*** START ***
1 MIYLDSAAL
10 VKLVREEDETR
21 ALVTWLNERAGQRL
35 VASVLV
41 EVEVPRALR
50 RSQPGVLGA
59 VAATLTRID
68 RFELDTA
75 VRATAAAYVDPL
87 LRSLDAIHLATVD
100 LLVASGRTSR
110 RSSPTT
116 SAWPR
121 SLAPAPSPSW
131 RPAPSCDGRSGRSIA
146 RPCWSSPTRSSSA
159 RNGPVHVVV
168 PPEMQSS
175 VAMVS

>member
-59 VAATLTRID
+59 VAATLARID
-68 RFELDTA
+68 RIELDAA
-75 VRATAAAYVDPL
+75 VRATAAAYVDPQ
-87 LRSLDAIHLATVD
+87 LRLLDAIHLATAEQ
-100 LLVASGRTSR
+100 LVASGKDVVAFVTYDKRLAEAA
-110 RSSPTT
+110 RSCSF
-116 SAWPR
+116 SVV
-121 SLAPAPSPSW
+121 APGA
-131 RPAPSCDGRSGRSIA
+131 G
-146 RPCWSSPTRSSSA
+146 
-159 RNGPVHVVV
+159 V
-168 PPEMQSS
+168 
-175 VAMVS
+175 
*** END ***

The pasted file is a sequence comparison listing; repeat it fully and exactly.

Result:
1 MIYLDSAAL
10 VKLVREEDETR
21 ALVTWLNERAGQRL
35 VASVLV
41 EVEVPRALR
50 RSQPGVLGA
59 VAATLTRID
68 RFELDTA
75 VRATAAAYVDPL
87 LRSLDAIHLATVD
100 LLVASGRTSR
110 RSSPTT
116 SAWPR
121 SLAPAPSPSW
131 RPAPSCDGRSGRSIA
146 RPCWSSPTRSSSA
159 RNGPVHVVV
168 PPEMQSS
175 VAMVS

>member
-59 VAATLTRID
+59 VAATLARID
-68 RFELDTA
+68 RIELDAA
-75 VRATAAAYVDPL
+75 VRATAAAYVDPQ
-87 LRSLDAIHLATVD
+87 LRLLDAIHLATAEQ
-100 LLVASGRTSR
+100 LVASGKDVVAFVTYDKRLAEAA
-110 RSSPTT
+110 RSCSF
-116 SAWPR
+116 SVV
-121 SLAPAPSPSW
+121 APGA
-131 RPAPSCDGRSGRSIA
+131 G
-146 RPCWSSPTRSSSA
+146 
-159 RNGPVHVVV
+159 V
-168 PPEMQSS
+168 
-175 VAMVS
+175 